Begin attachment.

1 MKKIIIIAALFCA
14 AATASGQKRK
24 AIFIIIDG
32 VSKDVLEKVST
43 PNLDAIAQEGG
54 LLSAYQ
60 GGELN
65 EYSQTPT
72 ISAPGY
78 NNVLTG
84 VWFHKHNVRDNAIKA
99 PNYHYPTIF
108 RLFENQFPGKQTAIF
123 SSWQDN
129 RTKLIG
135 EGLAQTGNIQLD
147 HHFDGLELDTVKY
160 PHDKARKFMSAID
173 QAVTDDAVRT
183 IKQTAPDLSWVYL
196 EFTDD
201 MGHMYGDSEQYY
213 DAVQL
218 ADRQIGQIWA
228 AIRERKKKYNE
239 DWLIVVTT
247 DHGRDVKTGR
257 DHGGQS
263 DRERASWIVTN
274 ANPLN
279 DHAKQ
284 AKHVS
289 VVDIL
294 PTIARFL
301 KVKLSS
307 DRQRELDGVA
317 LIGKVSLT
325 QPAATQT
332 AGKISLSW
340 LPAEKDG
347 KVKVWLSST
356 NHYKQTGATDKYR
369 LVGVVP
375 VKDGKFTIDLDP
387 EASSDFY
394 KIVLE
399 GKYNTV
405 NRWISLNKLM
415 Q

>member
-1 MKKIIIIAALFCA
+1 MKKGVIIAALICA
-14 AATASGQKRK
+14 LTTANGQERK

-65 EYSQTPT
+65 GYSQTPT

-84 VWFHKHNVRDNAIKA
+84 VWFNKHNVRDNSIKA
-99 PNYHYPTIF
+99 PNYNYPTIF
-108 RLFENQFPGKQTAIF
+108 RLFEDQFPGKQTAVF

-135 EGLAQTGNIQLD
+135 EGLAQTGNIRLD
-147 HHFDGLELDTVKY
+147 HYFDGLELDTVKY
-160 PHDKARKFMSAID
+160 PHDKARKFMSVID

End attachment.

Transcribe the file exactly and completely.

1 MKKIIIIAALFCA
14 AATASGQKRK
24 AIFIIIDG
32 VSKDVLEKVST
43 PNLDAIAQEGG
54 LLSAYQ
60 GGELN
65 EYSQTPT
72 ISAPGY
78 NNVLTG
84 VWFHKHNVRDNAIKA
99 PNYHYPTIF
108 RLFENQFPGKQTAIF
123 SSWQDN
129 RTKLIG
135 EGLAQTGNIQLD
147 HHFDGLELDTVKY
160 PHDKARKFMSAID
173 QAVTDDAVRT
183 IKQTAPDLSWVYL
196 EFTDD
201 MGHMYGDSEQYY
213 DAVQL
218 ADRQIGQIWA
228 AIRERKKKYNE
239 DWLIVVTT
247 DHGRDVKTGR
257 DHGGQS
263 DRERASWIVTN
274 ANPLN
279 DHAKQ
284 AKHVS
289 VVDIL
294 PTIARFL
301 KVKLSS
307 DRQRELDGVA
317 LIGKVSLT
325 QPAATQT
332 AGKISLSW
340 LPAEKDG
347 KVKVWLSST
356 NHYKQTGATDKYR
369 LVGVVP
375 VKDGKFTIDLDP
387 EASSDFY
394 KIVLE
399 GKYNTV
405 NRWISLNKLM
415 Q

>member
-1 MKKIIIIAALFCA
+1 MKKGVIIAALICA
-14 AATASGQKRK
+14 LTTANGQERK

-65 EYSQTPT
+65 GYSQTPT

-84 VWFHKHNVRDNAIKA
+84 VWFNKHNVRDNSIKA
-99 PNYHYPTIF
+99 PNYNYPTIF
-108 RLFENQFPGKQTAIF
+108 RLFEDQFPGKQTAVF

-135 EGLAQTGNIQLD
+135 EGLAQTGNIRLD
-147 HHFDGLELDTVKY
+147 HYFDGLELDTVKY
-160 PHDKARKFMSAID
+160 PHDKARKFMSVID